Nahum 3:6
And I will cast abominable filth upon thee, and make thee vile, and will set thee as a gazingstock.
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3:1-7 When proud sinners are brought down, others should learn not to lift themselves up. The fall of this great city should be a lesson to private persons, who increase wealth by fraud and oppression. They are preparing enemies for themselves; and if the Lord sees good to punish them in this world, they will have none to pity them. Every man who seeks his own prosperity, safety, and peace, should not only act in an upright, honourable manner, but with kindness to all.And I will cast abominable filth upon thee - Alb.: "like a weight, that what thou wouldest not take heed to as sin, thou mayest feel in punishment." "Abominable things had God seen" Jeremiah 13:27 in her doings; with abominable things would he punish her. Man would fain sin, and forget it as a thing past. "God maketh him to possess the iniquities of his youth" Job 13:26, and binds them around him, so that they make him to appear what they are, "vile" (compare Wisd. 4:18), "These things hast thou done and I kept silence; - I will reprove thee and set them in order before thine eyes. And will set thee as a gazing-stock" Psalm 50:21, that all, while they gaze at thee, take warning from thee (compare 2 Chronicles 7:20). "I will cast thee to the ground; before kings will I give thee, for them to gaze upon thee" Ezekiel 28:17. : "Whoever does not amend on occasion of others, others shall be amended on occasion of him." 6. cast abominable filth upon thee—as infamous harlots used to be treated.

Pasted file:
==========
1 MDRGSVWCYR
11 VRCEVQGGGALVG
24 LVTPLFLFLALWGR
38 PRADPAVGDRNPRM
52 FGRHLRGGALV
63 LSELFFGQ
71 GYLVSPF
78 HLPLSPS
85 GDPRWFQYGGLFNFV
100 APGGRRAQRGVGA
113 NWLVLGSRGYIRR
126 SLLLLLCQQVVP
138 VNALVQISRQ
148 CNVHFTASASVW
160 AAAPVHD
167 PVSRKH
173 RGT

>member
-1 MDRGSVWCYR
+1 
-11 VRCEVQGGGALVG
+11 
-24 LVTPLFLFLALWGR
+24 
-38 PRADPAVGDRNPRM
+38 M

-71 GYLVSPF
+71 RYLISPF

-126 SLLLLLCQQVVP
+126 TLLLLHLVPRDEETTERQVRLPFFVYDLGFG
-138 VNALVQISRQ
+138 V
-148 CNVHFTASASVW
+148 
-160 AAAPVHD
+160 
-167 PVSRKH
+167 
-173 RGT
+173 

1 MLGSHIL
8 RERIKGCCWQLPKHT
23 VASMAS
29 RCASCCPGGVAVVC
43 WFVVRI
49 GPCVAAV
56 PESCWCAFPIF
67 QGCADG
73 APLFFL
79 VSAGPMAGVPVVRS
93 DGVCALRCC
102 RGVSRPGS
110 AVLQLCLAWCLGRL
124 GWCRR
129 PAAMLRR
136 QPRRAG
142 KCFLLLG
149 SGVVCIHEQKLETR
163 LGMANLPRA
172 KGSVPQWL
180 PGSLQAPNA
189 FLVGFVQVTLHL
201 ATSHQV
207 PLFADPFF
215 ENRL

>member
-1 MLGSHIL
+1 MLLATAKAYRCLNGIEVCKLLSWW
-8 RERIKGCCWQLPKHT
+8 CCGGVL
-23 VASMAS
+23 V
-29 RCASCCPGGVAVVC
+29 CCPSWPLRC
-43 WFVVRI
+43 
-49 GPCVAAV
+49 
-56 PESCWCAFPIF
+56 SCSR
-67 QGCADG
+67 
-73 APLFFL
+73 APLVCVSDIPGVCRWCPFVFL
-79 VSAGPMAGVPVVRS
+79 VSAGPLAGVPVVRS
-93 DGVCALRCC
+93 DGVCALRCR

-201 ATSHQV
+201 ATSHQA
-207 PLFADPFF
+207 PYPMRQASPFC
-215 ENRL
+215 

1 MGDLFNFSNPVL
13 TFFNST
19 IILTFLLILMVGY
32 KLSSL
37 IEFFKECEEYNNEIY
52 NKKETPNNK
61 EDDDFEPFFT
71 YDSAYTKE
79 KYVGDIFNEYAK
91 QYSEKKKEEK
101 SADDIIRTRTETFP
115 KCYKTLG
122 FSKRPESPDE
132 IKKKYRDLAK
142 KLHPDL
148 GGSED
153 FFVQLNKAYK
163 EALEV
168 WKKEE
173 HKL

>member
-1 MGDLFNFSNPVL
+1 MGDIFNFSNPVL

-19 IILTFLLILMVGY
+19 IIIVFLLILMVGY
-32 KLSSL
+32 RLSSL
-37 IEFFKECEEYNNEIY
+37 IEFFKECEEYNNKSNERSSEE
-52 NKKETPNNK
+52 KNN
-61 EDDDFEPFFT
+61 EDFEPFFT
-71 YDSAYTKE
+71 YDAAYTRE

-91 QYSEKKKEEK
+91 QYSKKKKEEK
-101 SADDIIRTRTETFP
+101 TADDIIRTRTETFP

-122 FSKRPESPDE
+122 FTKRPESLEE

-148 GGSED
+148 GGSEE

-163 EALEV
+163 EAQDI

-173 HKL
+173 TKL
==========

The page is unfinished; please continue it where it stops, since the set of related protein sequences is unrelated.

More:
gazing stock—exposed to public ignominy as a warning to others (Eze 28:17).

I will cast, by the Chaldean and Medish army, which God will stir up against the Assyrian monarchy,

abominable filth upon thee; as is done to lewd women.

Make thee vile: Nineveh had made herself morally evil and vile by sinning; now she shall be made penally rite.

And will set thee, O Nineveh, as a gazingstock; at which they shall wonder and be astonished, some shall take warning too: so Sennacherib’s tomb was a standing monument to put men in mind that God is to be feared, and that men looking on it may reflect on their insolence, and decline it. So Sennacherib’s tomb-stone with his statue, of which Nahum 1:14.

And I will cast abominable filth upon thee,.... As dirt and dung, or any or everything that is abominable and filthy; and which is thrown at harlots publicly disgraced, and as used to be at persons when carted. The meaning is, that this city and its inhabitants should be stripped of everything that was great and glorious in them, and should be reduced to the utmost shame and ignominy:

and make thee vile: mean, abject, contemptible, the offscouring of all things; rejected and disesteemed of all; had in no manner of repute or account, but in the utmost abhorrence:

and I will set thee as a gazingstock; to be looked and laughed at: or, "for an example" (e); to others, that they may shun the evils and abominations Nineveh had been guilty of, or expect the same disgrace and punishment. Kimchi interprets it "as dung" (f); to be no more reckoned of than that, or to be made a dunghill of; and so many others interpret it; or, "for a looking glass" (g); that others may look into, and take warning, and avoid the sins that have brought on such calamities.